This is one of my specialties – it’s simple and earns you some serious foodie credit. The secret is my favourite ingredient – sea spaghetti. This stuff is the pasta bomb. Forget messing with spiralizers, this is GF, insanely low carb and, best of all, it actually has the consistency of pasta – kind of like the durum wheat variety – and it’s packed full of vitamins, minerals and fibre. Hello, lovely skin!
For absolute knock-your-socks-off taste, use freshly made vegan almond pesto (recipe in the Finn’s World cookbook); but in a pinch, a nice store-bought pesto does the job. I hate the phrase, but this is a fantastic ‘free from’ meal if you’re feeding any folks with food intolerances. It’s dairy and gluten free, and can also be made paleo/vegan friendly if you ditch the regular pasta or salmon and just use the sea spaghetti.
I served this up to my surf girls on a recent free-diving trip and they were very amused that we were eating what we’d just been swimming in.
SERVES 5 – OR 4 HUNGRY FOLK JUST OFF THE BEACH
- 100g sea spaghetti – from a health food store, or, if you’re an experienced forager you can also get it yourself (the spring growth only needs 1/3 the cooking time)
- 125g gluten-free spaghetti – corn-based varieties hold their shape best
- 400g smoked salmon
- ½ quantity Vegan Almond Pesto (recipe in Finn’s World cookbook) or 1 whole jar (190g) store-bought green pesto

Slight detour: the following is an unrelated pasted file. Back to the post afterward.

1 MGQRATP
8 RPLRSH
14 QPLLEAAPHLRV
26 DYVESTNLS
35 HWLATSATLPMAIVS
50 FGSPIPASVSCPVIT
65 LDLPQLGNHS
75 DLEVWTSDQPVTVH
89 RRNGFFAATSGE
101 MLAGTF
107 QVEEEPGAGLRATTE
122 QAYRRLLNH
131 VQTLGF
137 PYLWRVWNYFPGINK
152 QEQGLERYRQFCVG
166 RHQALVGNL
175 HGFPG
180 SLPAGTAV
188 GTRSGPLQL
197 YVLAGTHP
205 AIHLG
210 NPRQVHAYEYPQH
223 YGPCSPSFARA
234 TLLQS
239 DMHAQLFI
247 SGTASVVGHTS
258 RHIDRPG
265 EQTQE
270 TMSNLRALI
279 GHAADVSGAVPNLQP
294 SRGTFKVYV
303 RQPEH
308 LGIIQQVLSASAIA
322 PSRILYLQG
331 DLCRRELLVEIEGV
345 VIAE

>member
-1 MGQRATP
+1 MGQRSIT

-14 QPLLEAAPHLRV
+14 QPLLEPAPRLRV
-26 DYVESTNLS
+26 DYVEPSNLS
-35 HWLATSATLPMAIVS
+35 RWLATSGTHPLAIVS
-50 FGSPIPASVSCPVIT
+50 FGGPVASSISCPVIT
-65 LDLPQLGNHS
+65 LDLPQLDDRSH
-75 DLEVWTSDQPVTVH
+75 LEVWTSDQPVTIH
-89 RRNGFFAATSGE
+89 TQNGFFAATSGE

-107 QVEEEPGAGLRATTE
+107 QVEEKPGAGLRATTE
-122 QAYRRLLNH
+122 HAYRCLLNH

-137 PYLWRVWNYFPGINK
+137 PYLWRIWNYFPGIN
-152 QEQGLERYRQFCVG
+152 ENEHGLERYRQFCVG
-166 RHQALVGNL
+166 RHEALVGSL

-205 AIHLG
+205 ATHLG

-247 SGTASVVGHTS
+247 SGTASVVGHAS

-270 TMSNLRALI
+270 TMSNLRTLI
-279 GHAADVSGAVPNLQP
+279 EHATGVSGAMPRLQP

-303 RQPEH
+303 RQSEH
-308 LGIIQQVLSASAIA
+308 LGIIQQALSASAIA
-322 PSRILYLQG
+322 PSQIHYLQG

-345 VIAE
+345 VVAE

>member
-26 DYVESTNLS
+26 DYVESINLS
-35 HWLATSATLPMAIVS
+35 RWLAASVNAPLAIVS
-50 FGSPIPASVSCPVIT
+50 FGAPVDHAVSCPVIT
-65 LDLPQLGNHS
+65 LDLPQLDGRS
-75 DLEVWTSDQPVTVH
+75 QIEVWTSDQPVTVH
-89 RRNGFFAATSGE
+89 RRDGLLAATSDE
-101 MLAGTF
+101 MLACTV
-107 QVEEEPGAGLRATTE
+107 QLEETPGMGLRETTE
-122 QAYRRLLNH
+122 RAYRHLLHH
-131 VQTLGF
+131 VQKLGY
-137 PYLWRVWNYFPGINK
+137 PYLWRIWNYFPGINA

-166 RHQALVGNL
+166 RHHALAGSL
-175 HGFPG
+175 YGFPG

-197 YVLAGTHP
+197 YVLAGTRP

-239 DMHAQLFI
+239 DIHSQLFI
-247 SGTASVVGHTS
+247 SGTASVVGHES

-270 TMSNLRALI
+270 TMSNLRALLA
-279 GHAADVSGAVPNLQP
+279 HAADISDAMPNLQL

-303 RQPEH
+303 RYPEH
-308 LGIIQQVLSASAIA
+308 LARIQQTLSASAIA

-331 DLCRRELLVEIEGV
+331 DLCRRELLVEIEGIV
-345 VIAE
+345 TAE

Plate up the spaghetti mix and top with the salmon and pesto. Add a little sprig of fresh basil if you’re feeling fancy. A super-quick meal that looks snazzy, is low in carbs and has lots of healthy fats and proteins. Nothing fishy about that! When I make this recipe with a store-bought pesto I add a few handfuls of baby leaf spinach in with the salmon and pesto for some added greens.
- Soak the sea spaghetti in water just off the boil for 5 minutes’ – this gets rid of that overly seaweedy smell. Then drain, add fresh boiled water and simmer as you would regular spaghetti for 9–12 minutes until al dente.
- In another pot of boiling water, add the regular spaghetti and a little salt. I like to keep the two spaghettis separate in case one of them takes a little longer to cook. GF pastas can vary greatly in cooking times!
- While your spaghetti is bubbling away, chop your smoked salmon into thin strips. I prefer to use smoked salmon, not salmon darnes, as someone else has already done most of the slicing. Smoked salmon also has more flavour, but this can mean it’s fairly salty – so if you’re watching your salt intake, don’t season with salt or use the salmon darnes instead.
- Put a big pan on a medium-high heat and add a little of the oil from the pesto (it separates a bit in the jar). When the pan is hot, lash in the salmon and the pesto. When the salmon changes from dark pink to a light pink, it’s cooked. It only takes 2–3 minutes!
- Now check the spaghetti pots and, if you’re happy – mine need to have a little bit of bite – put the two together in one colander and rinse under the hot tap or by pouring boiling water over it (this removes any starch). Add a wee splash of olive oil and mix around to stop them sticking together.